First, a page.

Influenza: Fact or Fallacy?

Clinician Misperceptions Related to Influenza Testing and Treatment

Erin Burns, MA; Alicia Fry, MD


January 23, 2014

Editorial Collaboration

Medscape &

In This Article

Misperceptions About Testing and Treatment of Influenza

Many clinicians hold misperceptions about influenza testing and treatment. This article will identify a few of the more common myths surrounding this topic, which have been identified through Centers for Disease Control and Prevention (CDC) formative research with clinicians, including in-depth-interviews.

Myth: Rapid Influenza Diagnostics Are Very Accurate

Fact. Although commercially available rapid influenza diagnostic tests (RIDTs) that detect influenza virus nucleoprotein antigen are widely used in clinical practice for diagnosing influenza because they are simple to use and provide results within 15 minutes, evaluations of these RIDTs have shown variable performance. An evaluation of RIDTs available before the 2009 pandemic reported sensitivities ranging from 27% to 61% when compared with real-time reverse transcription–polymerase chain reaction (PCR) testing.

The November 2, 2012, issue of Morbidity and Mortality Weekly Report (MMWR)[1] described an evaluation of 11 US Food and Drug Administration (FDA)-cleared RIDTs, using 23 recently circulating influenza viruses under identical conditions in a laboratory setting to assess potential shortfalls in performance. Sensitivity of RIDTs continues to vary. Although most of the recently evaluated RIDTs detected viral antigens in samples with the highest influenza virus concentrations, detection varied by virus type and influenza A virus subtype at lower concentrations.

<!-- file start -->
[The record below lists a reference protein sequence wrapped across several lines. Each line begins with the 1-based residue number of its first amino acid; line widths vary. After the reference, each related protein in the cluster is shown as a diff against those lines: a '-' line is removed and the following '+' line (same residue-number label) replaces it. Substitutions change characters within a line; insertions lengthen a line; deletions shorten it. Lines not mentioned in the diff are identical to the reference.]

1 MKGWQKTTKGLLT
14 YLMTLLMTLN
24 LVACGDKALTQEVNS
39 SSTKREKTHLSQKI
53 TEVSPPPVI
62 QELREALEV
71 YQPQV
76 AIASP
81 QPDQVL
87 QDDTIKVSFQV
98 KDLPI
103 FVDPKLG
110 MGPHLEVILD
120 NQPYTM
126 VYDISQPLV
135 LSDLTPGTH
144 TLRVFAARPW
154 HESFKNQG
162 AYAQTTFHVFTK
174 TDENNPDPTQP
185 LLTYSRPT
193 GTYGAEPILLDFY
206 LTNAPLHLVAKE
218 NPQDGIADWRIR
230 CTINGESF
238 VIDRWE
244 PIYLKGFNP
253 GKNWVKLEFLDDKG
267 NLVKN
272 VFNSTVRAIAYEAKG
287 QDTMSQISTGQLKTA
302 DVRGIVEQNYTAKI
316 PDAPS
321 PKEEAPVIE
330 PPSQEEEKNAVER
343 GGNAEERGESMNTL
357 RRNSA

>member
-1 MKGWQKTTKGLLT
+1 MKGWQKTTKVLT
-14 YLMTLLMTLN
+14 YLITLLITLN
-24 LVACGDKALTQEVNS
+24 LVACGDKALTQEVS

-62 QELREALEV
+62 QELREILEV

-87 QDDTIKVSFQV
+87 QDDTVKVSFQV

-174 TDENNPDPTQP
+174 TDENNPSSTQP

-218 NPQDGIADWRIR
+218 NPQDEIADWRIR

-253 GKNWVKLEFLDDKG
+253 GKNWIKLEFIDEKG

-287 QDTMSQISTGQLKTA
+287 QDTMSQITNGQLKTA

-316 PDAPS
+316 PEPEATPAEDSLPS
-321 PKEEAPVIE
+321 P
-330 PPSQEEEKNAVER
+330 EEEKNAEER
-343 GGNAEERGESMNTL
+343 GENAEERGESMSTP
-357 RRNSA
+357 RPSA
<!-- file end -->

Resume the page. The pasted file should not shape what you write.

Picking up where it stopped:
Clinicians and laboratorians should be aware of the limitations of RIDTs and use them cautiously for diagnostic, treatment, and infection control decisions in clinical settings. Positive test results are generally reliable. However, negative RIDT test results do not exclude influenza virus infection in patients with signs and symptoms suggestive of influenza. Therefore, antiviral treatment, if indicated, should not be withheld from patients with suspected influenza because they have a negative RIDT test result.

Clinicians and laboratorians can take measures to improve detection of influenza, such as:

Collecting specimens early in the course of illness;

Ensuring that the appropriate type and highest quality of respiratory specimen is collected; and

Using the current local prevalence of influenza activity in the community to raise or lower the suspicion of influenza and to assess the benefit of testing.

Since 2009 particularly, CDC has been engaged in an ongoing initiative to improve the clinical use and performance of RIDTs in the United States. In addition to reviewing the performance of 11 RIDTs, the November 2, 2012, MMWR established a methodology for routine evaluation of RIDTs.

Other products related to this initiative include instructional videos on specimen collection as well as a free continuing education (CE) course titled "Strategies for Improving Rapid Influenza Testing in Ambulatory Settings (SIRAS)" for physicians, physician assistants, and registered nurses. The CE course and the instructional videos were developed as part of a cooperative agreement between CDC and The Joint Commission, which is an independent, not-for-profit organization that accredits and certifies more than 19,000 healthcare organizations and programs in the United States.